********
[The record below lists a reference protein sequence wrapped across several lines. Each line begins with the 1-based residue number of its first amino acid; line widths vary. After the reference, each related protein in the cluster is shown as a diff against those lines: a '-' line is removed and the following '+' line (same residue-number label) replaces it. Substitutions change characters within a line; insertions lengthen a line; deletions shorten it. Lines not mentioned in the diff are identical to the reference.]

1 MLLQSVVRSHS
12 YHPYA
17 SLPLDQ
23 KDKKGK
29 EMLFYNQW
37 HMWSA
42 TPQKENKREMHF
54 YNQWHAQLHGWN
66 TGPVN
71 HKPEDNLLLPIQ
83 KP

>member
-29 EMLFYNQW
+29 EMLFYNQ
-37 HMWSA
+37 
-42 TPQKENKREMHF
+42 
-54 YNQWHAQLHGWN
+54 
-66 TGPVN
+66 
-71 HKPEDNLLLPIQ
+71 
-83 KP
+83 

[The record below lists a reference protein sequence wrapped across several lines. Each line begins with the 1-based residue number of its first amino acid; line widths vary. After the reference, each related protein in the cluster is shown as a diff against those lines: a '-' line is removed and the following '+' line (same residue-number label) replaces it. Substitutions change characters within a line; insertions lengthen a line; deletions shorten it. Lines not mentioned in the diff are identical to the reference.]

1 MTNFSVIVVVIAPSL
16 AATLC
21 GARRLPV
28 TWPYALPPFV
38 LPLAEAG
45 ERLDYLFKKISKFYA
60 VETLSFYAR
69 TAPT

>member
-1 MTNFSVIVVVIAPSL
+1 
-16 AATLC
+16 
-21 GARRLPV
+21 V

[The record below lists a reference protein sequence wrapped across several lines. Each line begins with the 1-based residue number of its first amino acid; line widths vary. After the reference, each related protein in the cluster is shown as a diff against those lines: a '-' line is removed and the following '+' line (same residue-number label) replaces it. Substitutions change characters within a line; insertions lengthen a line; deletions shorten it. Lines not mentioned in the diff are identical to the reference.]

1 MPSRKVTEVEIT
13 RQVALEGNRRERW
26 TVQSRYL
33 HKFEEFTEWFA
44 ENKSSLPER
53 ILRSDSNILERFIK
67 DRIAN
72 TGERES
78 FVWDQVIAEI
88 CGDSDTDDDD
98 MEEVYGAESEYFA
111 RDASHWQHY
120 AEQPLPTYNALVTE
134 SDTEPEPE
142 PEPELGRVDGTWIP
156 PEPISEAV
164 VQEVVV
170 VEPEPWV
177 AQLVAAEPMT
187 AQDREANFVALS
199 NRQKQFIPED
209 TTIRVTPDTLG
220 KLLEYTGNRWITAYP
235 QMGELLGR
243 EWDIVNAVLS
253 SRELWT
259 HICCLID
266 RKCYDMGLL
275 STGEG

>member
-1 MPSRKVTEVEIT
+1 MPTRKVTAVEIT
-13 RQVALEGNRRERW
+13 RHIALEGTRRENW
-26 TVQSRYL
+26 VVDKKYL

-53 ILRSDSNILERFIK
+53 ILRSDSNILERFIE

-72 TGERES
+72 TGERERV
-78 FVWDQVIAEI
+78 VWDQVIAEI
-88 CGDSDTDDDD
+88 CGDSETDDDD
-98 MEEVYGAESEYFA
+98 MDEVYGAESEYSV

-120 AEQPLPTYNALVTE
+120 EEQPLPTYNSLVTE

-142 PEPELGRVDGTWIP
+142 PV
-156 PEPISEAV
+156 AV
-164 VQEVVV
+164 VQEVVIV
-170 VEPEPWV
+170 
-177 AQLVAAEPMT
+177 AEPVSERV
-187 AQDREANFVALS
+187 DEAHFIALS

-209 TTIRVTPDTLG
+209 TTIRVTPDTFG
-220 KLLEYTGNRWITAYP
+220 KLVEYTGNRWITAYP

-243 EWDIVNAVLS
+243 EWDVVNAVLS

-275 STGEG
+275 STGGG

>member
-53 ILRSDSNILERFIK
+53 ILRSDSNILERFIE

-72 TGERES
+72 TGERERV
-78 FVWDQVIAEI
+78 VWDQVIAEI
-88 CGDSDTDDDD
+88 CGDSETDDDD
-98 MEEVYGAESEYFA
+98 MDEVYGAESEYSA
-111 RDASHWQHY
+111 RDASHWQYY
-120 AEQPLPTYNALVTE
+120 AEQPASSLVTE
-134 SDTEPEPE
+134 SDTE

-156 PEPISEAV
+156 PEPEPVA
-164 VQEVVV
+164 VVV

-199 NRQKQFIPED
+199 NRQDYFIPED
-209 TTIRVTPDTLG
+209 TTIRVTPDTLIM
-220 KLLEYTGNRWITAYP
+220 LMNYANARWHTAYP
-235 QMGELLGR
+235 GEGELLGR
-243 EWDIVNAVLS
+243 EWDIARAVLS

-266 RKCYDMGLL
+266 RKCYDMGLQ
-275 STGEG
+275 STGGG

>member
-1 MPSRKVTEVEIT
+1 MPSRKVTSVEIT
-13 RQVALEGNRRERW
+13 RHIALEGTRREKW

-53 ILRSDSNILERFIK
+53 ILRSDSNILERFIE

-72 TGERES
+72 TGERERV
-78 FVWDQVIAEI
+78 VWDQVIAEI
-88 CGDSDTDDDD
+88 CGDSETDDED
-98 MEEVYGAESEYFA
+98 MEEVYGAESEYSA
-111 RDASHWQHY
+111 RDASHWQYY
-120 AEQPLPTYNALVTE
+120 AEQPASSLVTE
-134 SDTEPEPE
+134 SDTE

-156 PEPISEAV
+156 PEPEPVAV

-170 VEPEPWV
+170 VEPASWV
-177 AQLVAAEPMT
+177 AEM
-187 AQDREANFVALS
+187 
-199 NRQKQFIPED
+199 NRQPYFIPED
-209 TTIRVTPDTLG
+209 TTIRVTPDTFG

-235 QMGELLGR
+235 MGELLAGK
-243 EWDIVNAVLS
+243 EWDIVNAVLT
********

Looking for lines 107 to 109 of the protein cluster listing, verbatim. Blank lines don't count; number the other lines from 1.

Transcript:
-220 KLLEYTGNRWITAYP
+220 KLVEYTGNRWITAYP

-243 EWDIVNAVLS